Gary Raymond analyses the emotional reaction to the final Beatles record “Now and Then” released last week.
Philip Norman sits pale and hunched on Sky News waiting for that opening question, his lips trembling in the studio lights anticipating the bloodletting of his latest Beatles hatefuck. Has there ever been a writer so disdainful of his chosen life’s work? Maybe Dostoevsky.
Norman, of course, who wrote The Beatles 1981 biography, Shout!, the book that claimed Lennon was three quarters of the band, and painted McCartney as a whiney manipulator. (McCartney went on to call the book Shite! in future interviews). Norman went on to pen an ungenerous biography of Lennon (not quite as “extravagantly spiteful” as Albert Goldman’s famous book on Lennon from 1988, but still a bit of a shocker), and now has one out about George, who by all accounts he grew to like more and more as his research went on. That fact makes me very suspicious of the man I thought George was, the quiet Beatle – okay, serial philanderer, arch-misogynist, and spiritual hypocrite (As Norman painted him in Shout!), but also the man who wrote “Something” and “Here Comes of the Sun”. Whatever the behavioural actions of Harrison, you’ll struggle to find anyone who didn’t love him. Seems George’s powers of persuasion even got under the saggy ol’ skin of Norman who has recently says he would never write about Ringo, the last remaining subject of his preoccupation. Nobody, after all, needs a writer to give the voice of Thomas the Tank Engine a biography-sized kick-in.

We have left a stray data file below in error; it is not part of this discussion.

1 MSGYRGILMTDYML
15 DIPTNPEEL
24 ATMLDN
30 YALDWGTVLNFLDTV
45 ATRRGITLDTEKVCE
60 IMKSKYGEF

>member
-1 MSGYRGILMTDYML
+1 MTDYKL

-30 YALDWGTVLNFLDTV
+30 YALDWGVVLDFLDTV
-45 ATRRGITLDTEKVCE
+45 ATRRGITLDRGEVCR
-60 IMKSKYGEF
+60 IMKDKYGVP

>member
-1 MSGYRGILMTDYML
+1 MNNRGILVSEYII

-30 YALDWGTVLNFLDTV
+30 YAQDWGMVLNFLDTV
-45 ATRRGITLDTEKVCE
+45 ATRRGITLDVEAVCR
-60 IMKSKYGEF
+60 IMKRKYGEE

Norman, somewhat inevitably, hates “Now and Then”, The Beatles’ final song, 45 years in the making, taken from a Lennon demo of 1978, pored over during the Anthology sessions of the mid-90s, and now assembled and birthed with the help of AI technology. He doesn’t simply not like it, he hates it; it’s “terrible”, “a mess”. Grumble grumble grumble something something. I don’t know, but Norman strikes me as the sort of dickhead who, when pressed, would name his favourite Beatles song as “Blue Jay Way”. He does come across, in case I haven’t emphasised the point enough, to be someone who cannot stand The Beatles. Not the band members, not their music.
To read the rest of this article, sign up to the Wales Arts Review substance newsletter by clicking here.